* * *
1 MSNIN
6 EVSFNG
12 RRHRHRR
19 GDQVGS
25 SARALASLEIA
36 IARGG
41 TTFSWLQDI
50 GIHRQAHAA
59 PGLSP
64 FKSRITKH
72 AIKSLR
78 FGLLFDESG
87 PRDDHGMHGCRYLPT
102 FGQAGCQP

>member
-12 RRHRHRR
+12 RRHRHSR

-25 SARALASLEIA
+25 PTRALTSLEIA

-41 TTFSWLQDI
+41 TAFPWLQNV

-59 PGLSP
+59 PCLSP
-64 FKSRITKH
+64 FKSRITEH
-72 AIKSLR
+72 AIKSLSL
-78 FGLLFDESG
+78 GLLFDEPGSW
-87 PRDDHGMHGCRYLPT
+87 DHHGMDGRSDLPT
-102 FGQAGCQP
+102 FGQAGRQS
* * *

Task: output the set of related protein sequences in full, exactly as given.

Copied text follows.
1 MSNIN
6 EVSFNG
12 RRHRHRR
19 GDQVGS
25 SARALASLEIA
36 IARGG
41 TTFSWLQDI
50 GIHRQAHAA
59 PGLSP
64 FKSRITKH
72 AIKSLR
78 FGLLFDESG
87 PRDDHGMHGCRYLPT
102 FGQAGCQP

>member
-12 RRHRHRR
+12 RRHRHSR

-25 SARALASLEIA
+25 PTRALTSLEIA

-41 TTFSWLQDI
+41 TAFPWLQNV

-59 PGLSP
+59 PCLSP
-64 FKSRITKH
+64 FKSRITEH
-72 AIKSLR
+72 AIKSLSL
-78 FGLLFDESG
+78 GLLFDEPGSW
-87 PRDDHGMHGCRYLPT
+87 DHHGMDGRSDLPT
-102 FGQAGCQP
+102 FGQAGRQS